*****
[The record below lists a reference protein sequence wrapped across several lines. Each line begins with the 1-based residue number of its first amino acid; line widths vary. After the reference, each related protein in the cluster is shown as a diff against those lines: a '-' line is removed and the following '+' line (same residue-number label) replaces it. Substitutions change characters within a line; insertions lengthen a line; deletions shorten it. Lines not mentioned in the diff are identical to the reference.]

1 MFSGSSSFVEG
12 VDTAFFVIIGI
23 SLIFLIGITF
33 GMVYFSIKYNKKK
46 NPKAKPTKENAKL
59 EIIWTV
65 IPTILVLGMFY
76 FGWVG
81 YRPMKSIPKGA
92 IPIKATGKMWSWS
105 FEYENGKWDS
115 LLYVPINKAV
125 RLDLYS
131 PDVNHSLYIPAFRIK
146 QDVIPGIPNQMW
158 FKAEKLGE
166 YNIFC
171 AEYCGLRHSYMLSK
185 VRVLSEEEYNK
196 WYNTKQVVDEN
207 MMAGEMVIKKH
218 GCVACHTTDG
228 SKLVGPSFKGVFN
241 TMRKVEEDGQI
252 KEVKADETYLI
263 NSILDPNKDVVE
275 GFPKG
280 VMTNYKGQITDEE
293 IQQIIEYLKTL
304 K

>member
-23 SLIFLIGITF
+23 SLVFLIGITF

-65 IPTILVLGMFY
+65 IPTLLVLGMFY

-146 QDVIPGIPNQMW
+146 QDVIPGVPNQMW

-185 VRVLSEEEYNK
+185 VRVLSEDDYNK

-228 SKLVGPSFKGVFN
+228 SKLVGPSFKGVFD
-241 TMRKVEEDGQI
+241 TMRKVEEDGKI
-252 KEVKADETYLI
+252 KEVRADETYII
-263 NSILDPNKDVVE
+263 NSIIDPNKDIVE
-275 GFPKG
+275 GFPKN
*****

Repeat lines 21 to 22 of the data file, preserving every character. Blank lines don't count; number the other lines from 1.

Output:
196 WYNTKQVVDEN
207 MMAGEMVIKKH